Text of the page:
I’ve been trying to define a type of landscape in my classes of Landscape Aesthetics from my personal objects of desire and research which, in turn, have lead me to think about what might be a poetic landscape.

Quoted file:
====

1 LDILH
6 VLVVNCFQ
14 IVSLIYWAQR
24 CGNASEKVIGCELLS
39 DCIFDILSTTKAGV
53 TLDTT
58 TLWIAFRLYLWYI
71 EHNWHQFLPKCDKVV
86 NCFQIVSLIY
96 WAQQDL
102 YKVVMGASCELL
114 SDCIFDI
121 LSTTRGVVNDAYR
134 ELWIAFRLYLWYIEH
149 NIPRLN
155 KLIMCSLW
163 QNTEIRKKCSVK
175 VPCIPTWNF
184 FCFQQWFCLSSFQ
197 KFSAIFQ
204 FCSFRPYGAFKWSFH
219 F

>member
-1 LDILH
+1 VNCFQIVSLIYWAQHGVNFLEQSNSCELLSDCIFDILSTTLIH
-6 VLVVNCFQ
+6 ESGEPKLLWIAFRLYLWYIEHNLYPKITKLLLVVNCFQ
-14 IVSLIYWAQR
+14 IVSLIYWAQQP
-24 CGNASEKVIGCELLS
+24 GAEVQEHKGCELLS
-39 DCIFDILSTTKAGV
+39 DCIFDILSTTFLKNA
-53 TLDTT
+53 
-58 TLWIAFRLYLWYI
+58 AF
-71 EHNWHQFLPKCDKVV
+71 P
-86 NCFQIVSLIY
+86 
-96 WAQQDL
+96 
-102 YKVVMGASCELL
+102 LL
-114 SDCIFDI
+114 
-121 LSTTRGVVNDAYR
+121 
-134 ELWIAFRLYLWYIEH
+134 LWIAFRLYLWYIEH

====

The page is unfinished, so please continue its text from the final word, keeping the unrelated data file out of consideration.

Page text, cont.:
The name came from a project that Peter Zumthor had made in collaboration with a literature group in Detmold in the years of 1998 and 1999. It began with an idea of Brigitte Labs-Ehlert (responsible for the literature group in Detmold and for the preface of Peter Zumthor’s book Atmospheres) inviting several writers and poets, like Peter Waterhouse, Michael Hamburger and Yoko Tawada, to write a poem for a particular place in the countryside, near the town of Bad Salzuflen, in Germany. Then, several architects were invited to the sites chosen by the writers to create buildings to house the poems written about them. The main idea was that a certain feature of the countryside, a special place, would be interpreted in both literary and architectural form. And both interpretations could be experienced as one at the same place. Several places of this kind, near each other, would form a “Poetic Landscape” which could be explored on foot. However, the district government changed from one party to another and the project died. “Or did it really?”, asks Peter Zumthor.